On Wednesday, President Trump reiterated in an interview that pulling out of NAFTA is still a viable option to pursue reforms. The next round of NAFTA negotiations will be hosted by Canada in Montreal, January 23rd-26th.

Click here to learn more about Americans for Farmers and Families.

Governor Announces New Water Resources Director

Jan. 19, 2018 – -Karla Nemeth, a veteran water official and a ranking member of the Brown administration, has been named the new director of the state Department of Water Resources.  Nemeth replaces Grant Davis, who is returning to the Sonoma County Water Agency as general manager.

The change follows a turbulent period at the Water Resources Department, which included the dramatic failure last year of the emergency spillway at the department’s Oroville Dam, an event that an independent report said was due in part to human error. That failure, in turn, followed years of severe drought in California.

State officials also announced the “restructuring and elevation of a number of positions on its executive team to help improve long-term planning and day-to-day management of key water programs, dam safety and flood control, functions that are increasingly critical in the face of climate change.”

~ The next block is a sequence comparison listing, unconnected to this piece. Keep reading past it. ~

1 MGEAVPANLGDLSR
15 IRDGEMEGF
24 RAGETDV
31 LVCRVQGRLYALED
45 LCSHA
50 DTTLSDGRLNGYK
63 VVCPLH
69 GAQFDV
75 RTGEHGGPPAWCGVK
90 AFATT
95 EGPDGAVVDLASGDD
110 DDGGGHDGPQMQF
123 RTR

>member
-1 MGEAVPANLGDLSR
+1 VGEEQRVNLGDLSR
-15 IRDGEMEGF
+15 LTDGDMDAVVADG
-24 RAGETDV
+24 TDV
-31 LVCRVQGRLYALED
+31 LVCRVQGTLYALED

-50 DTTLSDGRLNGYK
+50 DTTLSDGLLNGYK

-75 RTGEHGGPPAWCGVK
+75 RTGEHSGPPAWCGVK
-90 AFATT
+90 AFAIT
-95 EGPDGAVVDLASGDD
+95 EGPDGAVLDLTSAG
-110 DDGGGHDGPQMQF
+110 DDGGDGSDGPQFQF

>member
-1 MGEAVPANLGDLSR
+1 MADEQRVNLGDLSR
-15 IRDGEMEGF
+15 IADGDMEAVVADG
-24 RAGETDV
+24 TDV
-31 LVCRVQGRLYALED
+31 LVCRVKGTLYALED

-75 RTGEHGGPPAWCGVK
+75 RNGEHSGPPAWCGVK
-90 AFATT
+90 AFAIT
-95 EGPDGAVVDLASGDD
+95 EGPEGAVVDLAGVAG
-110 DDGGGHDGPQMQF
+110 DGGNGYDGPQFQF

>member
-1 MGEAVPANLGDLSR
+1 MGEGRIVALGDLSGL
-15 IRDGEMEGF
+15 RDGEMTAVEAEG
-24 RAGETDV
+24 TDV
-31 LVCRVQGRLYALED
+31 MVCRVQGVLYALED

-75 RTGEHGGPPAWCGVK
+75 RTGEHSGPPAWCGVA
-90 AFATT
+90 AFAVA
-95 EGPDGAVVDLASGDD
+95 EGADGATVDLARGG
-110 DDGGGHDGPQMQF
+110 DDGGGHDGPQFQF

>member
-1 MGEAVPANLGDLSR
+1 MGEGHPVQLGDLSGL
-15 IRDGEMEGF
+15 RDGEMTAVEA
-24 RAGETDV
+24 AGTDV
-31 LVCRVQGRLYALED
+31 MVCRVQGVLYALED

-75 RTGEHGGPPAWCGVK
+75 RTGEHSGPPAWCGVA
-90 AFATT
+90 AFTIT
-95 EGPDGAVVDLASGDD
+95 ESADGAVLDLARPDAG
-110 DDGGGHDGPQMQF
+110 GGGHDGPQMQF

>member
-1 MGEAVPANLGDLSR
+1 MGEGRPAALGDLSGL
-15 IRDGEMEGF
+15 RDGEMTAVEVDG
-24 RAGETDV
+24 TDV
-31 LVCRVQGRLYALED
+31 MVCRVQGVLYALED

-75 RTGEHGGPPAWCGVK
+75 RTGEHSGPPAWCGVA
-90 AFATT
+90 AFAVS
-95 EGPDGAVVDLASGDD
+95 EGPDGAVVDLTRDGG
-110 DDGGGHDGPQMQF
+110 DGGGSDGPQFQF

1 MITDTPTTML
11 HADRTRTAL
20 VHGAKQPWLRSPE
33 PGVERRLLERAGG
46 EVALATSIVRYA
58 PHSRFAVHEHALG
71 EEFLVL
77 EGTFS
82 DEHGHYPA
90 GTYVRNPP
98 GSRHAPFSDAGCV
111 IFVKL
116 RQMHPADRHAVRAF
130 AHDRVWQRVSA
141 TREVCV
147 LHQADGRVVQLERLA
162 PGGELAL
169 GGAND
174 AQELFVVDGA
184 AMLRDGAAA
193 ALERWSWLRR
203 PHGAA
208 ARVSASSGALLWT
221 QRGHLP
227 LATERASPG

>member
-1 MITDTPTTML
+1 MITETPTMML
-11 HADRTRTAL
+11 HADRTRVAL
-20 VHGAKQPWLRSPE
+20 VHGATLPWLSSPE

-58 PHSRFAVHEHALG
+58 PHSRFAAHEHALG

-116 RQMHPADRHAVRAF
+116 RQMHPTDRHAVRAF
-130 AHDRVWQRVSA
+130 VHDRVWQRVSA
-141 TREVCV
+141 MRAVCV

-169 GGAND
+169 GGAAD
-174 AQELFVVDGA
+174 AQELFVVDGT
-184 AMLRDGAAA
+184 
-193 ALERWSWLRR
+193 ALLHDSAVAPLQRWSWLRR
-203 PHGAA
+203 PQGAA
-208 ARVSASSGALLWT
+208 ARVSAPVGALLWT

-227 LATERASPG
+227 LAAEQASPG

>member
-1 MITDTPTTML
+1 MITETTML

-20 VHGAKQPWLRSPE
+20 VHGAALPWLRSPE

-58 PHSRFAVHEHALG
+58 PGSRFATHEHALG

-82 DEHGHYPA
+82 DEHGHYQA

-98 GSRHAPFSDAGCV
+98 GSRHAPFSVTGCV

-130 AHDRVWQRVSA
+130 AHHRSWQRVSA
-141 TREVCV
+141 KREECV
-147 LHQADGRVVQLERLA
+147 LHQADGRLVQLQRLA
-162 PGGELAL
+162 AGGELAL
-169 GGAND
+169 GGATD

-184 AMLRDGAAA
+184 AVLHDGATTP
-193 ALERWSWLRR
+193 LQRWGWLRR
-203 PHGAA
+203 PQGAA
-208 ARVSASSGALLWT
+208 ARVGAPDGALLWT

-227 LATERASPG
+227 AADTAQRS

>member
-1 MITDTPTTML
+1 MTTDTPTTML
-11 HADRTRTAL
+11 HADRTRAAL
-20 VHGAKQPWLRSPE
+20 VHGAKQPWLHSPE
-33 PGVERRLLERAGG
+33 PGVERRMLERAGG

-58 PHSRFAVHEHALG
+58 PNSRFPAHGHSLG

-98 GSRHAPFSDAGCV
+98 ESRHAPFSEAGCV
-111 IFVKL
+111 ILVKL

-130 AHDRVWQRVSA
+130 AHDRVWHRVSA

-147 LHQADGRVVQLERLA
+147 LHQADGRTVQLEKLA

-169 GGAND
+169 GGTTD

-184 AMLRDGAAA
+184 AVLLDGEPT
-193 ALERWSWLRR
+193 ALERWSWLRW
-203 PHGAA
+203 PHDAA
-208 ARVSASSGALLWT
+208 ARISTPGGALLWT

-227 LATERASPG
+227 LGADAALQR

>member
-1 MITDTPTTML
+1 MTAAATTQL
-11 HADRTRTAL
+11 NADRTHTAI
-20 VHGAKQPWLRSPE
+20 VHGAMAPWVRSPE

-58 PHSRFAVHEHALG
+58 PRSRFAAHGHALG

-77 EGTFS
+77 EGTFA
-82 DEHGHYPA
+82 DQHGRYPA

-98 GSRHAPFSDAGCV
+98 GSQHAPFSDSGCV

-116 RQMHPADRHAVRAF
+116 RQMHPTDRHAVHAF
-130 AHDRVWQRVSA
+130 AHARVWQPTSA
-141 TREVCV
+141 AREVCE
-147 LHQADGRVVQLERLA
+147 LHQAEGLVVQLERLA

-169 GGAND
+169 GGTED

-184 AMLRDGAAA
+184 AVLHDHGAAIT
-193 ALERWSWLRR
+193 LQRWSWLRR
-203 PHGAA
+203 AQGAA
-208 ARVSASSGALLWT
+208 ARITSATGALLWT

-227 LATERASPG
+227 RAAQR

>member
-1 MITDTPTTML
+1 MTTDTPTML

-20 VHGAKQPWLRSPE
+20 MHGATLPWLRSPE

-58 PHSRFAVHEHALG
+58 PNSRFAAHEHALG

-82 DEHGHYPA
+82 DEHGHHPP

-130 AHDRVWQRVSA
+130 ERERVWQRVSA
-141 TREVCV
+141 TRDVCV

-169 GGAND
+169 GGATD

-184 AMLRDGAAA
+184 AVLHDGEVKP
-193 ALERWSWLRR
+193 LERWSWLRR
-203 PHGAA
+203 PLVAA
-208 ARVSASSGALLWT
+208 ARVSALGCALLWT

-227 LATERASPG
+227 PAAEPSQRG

The Department will create two new positions — one focused on dam safety and flood management, a move that stems from a recent report targeting the spillway failure. Erich Koch, a veteran DWR executive, will fill the new slot.  The second new position will combine the deal with integrated water management and focus on long-term planning.

Nemeth has been deputy secretary and senior adviser for water policy at the Natural Resources Agency since 2014, was Bay-Delta Conservation Plan project manager at the agency from 2009 to 2014 and was environmental and public affairs director at the Alameda County Flood Control and Water Conservation District, Zone 7 from 2005 to 2009.

Career and Ag Education Funding Included in Governor’s Budget

Jan. 19, 2018 – -In a shift of policy, Governor Brown’s budget funds the Career Technical Education Incentive Grant programs, including agricultural education and the Ag Incentive Grant.

The budget proposes an ongoing increase of $200 million Proposition 98 General Fund to establish a K-12 specific component of the Strong Workforce Program to encourage the establishment and support of K-12 CTE programs that are aligned with needed industry skills, and proposes an ongoing increase of $12 million Proposition 98 General Fund to fund local industry experts who will provide technical support to local educational agencies operating, or proposing to operate, CTE programs. This proposal creates a predictable, targeted, and sustained funding stream to support an industry and student-focused infrastructure for workforce development collaboration at the state, regional and local levels.